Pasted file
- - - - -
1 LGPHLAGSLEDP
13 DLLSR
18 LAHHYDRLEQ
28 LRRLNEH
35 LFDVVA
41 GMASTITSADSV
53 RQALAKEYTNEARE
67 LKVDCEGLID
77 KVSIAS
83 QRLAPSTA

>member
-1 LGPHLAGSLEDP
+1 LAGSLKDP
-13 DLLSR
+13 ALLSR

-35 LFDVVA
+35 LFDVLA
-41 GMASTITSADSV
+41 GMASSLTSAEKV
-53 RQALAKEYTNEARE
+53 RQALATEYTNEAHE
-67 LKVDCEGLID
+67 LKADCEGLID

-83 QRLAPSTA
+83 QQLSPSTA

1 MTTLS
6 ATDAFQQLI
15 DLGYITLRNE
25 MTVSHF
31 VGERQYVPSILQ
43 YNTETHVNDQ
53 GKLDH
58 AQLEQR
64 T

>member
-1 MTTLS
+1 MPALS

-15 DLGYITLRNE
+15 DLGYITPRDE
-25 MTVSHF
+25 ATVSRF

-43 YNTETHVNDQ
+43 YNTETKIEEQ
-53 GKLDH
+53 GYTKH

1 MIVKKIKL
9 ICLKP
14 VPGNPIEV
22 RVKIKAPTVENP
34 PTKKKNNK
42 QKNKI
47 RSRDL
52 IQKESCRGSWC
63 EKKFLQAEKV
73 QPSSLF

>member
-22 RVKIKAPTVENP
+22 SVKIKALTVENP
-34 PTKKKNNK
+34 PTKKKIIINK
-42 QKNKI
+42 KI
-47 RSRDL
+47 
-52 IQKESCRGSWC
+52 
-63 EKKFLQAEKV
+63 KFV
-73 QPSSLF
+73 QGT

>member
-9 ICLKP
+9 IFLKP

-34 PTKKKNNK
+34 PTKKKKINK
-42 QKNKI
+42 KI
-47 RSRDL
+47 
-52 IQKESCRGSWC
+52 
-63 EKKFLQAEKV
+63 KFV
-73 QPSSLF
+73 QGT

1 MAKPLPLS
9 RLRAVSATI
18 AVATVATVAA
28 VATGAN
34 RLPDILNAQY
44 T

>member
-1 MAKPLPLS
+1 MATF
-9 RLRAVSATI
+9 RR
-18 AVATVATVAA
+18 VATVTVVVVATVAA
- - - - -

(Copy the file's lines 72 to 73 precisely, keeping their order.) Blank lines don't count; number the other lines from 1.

-9 ICLKP
+9 IFLKP